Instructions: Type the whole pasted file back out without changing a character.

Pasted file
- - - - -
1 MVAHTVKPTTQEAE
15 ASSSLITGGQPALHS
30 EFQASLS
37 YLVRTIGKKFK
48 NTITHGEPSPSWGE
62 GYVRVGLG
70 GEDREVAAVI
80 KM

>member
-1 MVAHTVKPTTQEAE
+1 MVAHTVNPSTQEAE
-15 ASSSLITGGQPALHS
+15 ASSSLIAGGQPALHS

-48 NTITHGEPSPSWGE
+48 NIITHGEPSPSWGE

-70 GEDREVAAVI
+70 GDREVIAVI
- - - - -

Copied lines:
1 MVAHTVKPTTQEAE
15 ASSSLITGGQPALHS
30 EFQASLS
37 YLVRTIGKKFK
48 NTITHGEPSPSWGE
62 GYVRVGLG
70 GEDREVAAVI
80 KM

>member
-1 MVAHTVKPTTQEAE
+1 MVAHTVNPSTQEAE
-15 ASSSLITGGQPALHS
+15 ASSSLIAGGQPALHS

-48 NTITHGEPSPSWGE
+48 NIITHGEPSPSWGE

-70 GEDREVAAVI
+70 GDREVIAVI